I do a lot of cycling on B roads, C roads and unclassified roads because that is where the most enjoyable routes are. Will somebody explain how “cycling infrastructure” is going to make my riding safer (and I have been knocked off my bike several times when riding on the aforementioned roads which I think are as dangerous as roads in cities and towns) as I don’t seem to see designs which are applicable to other than cities and towns? My understanding is that the “cycling infrastructure’s” objective is to segregate motorised traffic from non-motorised traffic. I am interested to find out how this will be implemented across the many hundreds of thousands of miles of minor roads throughout the country.

A lot of blogs that look at cycling provision and policy have been focusing on cities — especially London — probably because most people in the UK live in towns and cities. It’s where there’s most to be gained. But there are people out in the country, where car dependency is an even bigger problem than in the cities. And the situation, the consequences of car dependency, and the solutions to it, are not the same in the country as in the city.

But once again, this is a problem that the Dutch have largely solved. They have people out in the country too, they get places by bicycle, and we could learn from that.

I’ve picked a typical British rural area, a place of scattered farms and villages with the occasional market town amongst them, in which to explore the sort of treatments that would allow people to comfortably cut car dependency. Rural Britain is not uniform — there are places with higher and lower population densities, steeper and flatter terrains, and all sorts of different needs — but most of the rural population lives in places not unlike this. I picked this example simply because I grew up under the blue pin, in a very small town called Stalbridge:

Stylised map of a few of the relevant features: Towns, villages, ‘A’ roads, ‘B’ roads, railways, county boundary.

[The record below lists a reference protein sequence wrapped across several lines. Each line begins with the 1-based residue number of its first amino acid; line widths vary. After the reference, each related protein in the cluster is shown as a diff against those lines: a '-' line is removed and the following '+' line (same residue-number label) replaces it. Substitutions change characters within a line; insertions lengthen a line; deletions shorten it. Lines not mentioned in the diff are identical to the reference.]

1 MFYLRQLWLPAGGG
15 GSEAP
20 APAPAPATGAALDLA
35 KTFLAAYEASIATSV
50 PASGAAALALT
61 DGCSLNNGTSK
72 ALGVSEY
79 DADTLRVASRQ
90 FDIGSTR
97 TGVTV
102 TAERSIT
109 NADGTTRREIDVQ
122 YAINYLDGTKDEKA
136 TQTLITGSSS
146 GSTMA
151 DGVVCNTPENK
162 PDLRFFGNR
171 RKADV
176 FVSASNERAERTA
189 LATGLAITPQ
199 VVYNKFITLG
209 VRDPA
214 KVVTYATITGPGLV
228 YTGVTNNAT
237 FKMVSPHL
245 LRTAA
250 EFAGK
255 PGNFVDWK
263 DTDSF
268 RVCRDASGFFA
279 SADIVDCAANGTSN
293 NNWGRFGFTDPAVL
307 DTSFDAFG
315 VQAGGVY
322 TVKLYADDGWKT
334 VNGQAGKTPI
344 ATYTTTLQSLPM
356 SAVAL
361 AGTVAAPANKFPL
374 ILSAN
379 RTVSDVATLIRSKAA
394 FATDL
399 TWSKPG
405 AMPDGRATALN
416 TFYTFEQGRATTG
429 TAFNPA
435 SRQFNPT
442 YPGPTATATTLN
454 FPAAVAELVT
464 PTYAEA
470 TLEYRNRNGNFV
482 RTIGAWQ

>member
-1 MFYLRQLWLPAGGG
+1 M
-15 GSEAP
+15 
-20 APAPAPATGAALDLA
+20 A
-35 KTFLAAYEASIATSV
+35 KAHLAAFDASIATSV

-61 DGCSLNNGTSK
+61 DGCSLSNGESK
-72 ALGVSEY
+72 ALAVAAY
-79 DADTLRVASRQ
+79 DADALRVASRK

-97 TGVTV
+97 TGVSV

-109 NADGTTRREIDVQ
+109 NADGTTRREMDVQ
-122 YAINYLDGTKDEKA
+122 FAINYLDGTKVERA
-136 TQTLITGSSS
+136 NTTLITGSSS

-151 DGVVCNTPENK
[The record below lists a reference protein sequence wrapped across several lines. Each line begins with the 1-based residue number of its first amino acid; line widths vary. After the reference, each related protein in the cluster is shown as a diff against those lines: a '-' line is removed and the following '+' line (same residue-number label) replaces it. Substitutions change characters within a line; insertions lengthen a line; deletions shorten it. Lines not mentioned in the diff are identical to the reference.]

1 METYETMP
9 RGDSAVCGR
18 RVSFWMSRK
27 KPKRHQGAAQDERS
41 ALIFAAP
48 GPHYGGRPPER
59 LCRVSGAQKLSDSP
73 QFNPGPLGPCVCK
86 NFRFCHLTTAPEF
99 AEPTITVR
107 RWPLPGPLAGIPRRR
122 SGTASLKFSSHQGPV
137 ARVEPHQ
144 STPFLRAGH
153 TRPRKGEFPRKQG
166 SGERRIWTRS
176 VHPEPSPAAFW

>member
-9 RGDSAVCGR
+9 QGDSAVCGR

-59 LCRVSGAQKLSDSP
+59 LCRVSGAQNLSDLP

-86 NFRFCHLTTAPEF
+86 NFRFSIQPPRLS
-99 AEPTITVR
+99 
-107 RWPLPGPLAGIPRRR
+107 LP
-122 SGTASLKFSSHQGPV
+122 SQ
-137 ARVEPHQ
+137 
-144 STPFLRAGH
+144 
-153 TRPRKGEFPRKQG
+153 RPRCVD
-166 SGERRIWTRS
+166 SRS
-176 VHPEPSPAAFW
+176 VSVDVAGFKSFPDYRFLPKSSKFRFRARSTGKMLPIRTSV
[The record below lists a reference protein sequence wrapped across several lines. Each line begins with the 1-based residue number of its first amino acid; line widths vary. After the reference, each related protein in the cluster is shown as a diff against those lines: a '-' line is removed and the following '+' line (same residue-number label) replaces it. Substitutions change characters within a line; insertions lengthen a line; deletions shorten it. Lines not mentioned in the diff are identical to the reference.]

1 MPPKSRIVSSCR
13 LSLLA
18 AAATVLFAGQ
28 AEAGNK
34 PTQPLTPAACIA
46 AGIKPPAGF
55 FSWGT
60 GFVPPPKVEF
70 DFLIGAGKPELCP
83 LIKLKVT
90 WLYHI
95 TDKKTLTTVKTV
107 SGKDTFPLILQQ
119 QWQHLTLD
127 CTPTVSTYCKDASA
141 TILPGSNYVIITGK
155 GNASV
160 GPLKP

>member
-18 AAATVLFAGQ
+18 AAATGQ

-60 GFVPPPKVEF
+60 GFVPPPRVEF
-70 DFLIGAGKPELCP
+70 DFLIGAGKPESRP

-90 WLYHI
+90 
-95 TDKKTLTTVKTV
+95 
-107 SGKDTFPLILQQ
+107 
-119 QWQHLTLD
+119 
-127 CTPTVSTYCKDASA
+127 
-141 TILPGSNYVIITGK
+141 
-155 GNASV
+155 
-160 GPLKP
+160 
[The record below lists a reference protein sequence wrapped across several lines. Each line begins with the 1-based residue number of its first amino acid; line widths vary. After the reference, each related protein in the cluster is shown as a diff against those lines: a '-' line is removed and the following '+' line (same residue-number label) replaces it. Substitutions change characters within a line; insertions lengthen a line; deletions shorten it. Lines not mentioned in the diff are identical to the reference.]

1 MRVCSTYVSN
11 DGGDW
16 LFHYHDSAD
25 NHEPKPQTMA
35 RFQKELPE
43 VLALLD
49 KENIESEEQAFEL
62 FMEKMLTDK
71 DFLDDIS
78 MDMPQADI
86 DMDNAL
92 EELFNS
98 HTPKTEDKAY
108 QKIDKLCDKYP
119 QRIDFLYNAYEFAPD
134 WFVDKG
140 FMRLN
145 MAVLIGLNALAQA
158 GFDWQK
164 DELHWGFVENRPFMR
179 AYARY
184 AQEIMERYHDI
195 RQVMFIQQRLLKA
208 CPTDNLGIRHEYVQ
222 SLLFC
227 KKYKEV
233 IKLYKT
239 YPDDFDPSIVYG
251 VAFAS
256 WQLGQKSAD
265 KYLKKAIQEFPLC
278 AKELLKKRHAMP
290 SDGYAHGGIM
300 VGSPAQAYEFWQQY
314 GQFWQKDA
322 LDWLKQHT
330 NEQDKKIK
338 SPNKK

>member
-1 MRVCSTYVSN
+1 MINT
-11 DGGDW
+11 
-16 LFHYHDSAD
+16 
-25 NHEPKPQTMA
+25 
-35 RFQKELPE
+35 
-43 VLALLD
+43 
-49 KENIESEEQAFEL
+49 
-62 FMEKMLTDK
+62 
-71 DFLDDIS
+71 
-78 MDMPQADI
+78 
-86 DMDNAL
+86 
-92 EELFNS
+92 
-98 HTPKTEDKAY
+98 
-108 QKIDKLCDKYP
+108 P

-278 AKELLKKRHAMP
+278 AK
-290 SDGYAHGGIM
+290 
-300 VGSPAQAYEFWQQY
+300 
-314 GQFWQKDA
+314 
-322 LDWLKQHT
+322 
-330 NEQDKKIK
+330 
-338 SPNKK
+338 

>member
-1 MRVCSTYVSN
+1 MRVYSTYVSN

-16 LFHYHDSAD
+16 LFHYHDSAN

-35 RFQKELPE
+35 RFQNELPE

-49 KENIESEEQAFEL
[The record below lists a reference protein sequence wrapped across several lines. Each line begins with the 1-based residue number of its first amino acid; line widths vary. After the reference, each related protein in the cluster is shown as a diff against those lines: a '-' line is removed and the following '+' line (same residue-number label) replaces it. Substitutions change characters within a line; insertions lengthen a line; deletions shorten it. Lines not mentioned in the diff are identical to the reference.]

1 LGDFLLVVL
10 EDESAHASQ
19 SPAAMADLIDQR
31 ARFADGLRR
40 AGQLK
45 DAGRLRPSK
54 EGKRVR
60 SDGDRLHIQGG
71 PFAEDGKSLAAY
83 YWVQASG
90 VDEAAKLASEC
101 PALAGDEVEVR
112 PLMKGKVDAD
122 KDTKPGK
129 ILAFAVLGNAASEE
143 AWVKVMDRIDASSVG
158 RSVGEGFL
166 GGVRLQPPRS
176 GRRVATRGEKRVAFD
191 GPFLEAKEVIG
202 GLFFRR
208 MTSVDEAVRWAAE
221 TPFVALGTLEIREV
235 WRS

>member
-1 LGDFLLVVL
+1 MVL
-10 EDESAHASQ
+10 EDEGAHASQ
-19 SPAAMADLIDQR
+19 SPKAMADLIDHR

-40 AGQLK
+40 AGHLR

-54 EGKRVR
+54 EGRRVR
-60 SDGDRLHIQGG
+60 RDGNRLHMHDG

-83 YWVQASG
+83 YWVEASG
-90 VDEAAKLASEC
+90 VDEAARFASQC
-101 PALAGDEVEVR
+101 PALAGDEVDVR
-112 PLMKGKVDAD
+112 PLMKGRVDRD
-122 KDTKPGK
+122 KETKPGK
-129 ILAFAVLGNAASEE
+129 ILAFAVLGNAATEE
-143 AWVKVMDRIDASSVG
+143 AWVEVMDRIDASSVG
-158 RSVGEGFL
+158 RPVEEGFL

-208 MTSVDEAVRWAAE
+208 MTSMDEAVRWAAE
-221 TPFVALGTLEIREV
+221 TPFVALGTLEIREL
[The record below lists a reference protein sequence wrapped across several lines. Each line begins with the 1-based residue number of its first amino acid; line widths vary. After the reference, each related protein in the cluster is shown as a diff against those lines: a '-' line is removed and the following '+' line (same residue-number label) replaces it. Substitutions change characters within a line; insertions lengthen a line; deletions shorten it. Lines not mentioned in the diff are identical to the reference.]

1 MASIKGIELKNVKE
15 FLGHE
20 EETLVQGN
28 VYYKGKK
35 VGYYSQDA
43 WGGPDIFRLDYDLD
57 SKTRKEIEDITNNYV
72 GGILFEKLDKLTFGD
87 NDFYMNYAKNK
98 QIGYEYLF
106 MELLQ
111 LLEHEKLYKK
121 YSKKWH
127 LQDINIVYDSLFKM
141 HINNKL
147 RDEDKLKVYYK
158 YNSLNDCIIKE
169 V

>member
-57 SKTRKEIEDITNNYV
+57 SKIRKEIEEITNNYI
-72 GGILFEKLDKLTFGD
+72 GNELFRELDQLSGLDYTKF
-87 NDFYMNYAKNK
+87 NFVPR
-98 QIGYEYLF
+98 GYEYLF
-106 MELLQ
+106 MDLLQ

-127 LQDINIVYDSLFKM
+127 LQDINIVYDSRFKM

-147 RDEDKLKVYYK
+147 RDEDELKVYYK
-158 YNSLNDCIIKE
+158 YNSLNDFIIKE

The population of Stalbridge is about 3,000. It is very lucky to still has its own primary school, GP, and half a dozen independent shops, including a small supermarket, post office, and a bicycle shop. There is some light industry — we pack fudge and do things with wires — and a lot of agriculture. Centres of employment, culture, and retail in the region are Yeovil (18km), Dorchester (30km), Weymouth (40km), Poole/Bournemouth (40km), and Salisbury (40km).

High schools — particular targets for increasing cycling — are marked on the map by green pins. Most kids go to Sturminster, 6km south-east, on council-funded school buses. The nearest railway station is in a village, Templecombe, 5km north. There is one not very convenient bus, which goes to Sherborne and Yeovil. The A303 (10km), motorway in all but name, links to the rest of the road network

All of the towns lie on ‘A’ and/or ‘B’ roads, but some villages and many scattered dwellings are connected only by the extensive network of little old lanes, most of which are barely wide enough for vehicles to pass. To complicate issues, the Dorset/Somerset administrative county boundary (the faint line) cuts through several of the transport routes close to the town.

The area is set up for car dependency. The market towns in which one can find retail, services, employment and education, and the railway stations from which one can get to the major cities, are all within a very comfortable cycling distance, but cycling here, as in all of the UK, has been made difficult and frequently unpleasant, giving most people little alternative to the expense of running a car.

How would I go about fixing that? I’d change the main roads and I’d change the minor roads — but not the same way. I’d make it quick and easy to ride to ride to school and to work. I’d pave over some of the countryside — but with a significant net gain in unpaved tranquil rurality. It would cost a bit of money — but less than the cost of not doing it. Posts all this week.

Updated to add:

On rural main roads

On the village high street

On country lanes

Getting to school in the countryside